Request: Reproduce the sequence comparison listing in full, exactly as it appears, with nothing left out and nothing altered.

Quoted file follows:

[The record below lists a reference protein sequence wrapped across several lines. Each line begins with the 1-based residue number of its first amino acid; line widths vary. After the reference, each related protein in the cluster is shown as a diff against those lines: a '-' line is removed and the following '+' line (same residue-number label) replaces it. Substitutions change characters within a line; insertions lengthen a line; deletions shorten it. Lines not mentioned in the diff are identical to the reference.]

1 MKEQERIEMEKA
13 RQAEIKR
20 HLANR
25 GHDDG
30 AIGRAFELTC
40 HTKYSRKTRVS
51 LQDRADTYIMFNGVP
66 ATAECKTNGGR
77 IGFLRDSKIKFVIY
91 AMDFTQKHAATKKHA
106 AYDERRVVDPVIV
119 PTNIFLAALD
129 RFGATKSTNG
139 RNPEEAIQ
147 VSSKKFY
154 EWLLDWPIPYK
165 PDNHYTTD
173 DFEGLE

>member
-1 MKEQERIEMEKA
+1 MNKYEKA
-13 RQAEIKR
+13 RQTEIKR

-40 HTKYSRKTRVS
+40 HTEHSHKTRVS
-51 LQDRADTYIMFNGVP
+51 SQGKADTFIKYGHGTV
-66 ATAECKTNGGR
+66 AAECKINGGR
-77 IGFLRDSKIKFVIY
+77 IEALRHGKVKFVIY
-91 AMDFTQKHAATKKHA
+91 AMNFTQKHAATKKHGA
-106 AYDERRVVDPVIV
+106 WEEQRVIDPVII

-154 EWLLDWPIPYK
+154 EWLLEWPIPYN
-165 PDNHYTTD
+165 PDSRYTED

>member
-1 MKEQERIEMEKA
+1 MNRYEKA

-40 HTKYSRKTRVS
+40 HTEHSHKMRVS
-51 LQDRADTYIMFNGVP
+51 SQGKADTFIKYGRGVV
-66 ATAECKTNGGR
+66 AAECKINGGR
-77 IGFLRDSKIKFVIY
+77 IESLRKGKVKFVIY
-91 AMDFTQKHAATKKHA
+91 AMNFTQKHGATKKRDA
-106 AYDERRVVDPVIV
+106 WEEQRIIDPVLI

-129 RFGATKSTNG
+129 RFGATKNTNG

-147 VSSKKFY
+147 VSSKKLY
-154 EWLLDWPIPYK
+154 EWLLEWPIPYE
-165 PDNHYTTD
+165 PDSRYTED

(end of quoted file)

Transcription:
[The record below lists a reference protein sequence wrapped across several lines. Each line begins with the 1-based residue number of its first amino acid; line widths vary. After the reference, each related protein in the cluster is shown as a diff against those lines: a '-' line is removed and the following '+' line (same residue-number label) replaces it. Substitutions change characters within a line; insertions lengthen a line; deletions shorten it. Lines not mentioned in the diff are identical to the reference.]

1 MKEQERIEMEKA
13 RQAEIKR
20 HLANR
25 GHDDG
30 AIGRAFELTC
40 HTKYSRKTRVS
51 LQDRADTYIMFNGVP
66 ATAECKTNGGR
77 IGFLRDSKIKFVIY
91 AMDFTQKHAATKKHA
106 AYDERRVVDPVIV
119 PTNIFLAALD
129 RFGATKSTNG
139 RNPEEAIQ
147 VSSKKFY
154 EWLLDWPIPYK
165 PDNHYTTD
173 DFEGLE

>member
-1 MKEQERIEMEKA
+1 MNKYEKA
-13 RQAEIKR
+13 RQTEIKR

-40 HTKYSRKTRVS
+40 HTEHSHKTRVS
-51 LQDRADTYIMFNGVP
+51 SQGKADTFIKYGHGTV
-66 ATAECKTNGGR
+66 AAECKINGGR
-77 IGFLRDSKIKFVIY
+77 IEALRHGKVKFVIY
-91 AMDFTQKHAATKKHA
+91 AMNFTQKHAATKKHGA
-106 AYDERRVVDPVIV
+106 WEEQRVIDPVII

-154 EWLLDWPIPYK
+154 EWLLEWPIPYN
-165 PDNHYTTD
+165 PDSRYTED

>member
-1 MKEQERIEMEKA
+1 MNRYEKA

-40 HTKYSRKTRVS
+40 HTEHSHKMRVS
-51 LQDRADTYIMFNGVP
+51 SQGKADTFIKYGRGVV
-66 ATAECKTNGGR
+66 AAECKINGGR
-77 IGFLRDSKIKFVIY
+77 IESLRKGKVKFVIY
-91 AMDFTQKHAATKKHA
+91 AMNFTQKHGATKKRDA
-106 AYDERRVVDPVIV
+106 WEEQRIIDPVLI

-129 RFGATKSTNG
+129 RFGATKNTNG

-147 VSSKKFY
+147 VSSKKLY
-154 EWLLDWPIPYK
+154 EWLLEWPIPYE
-165 PDNHYTTD
+165 PDSRYTED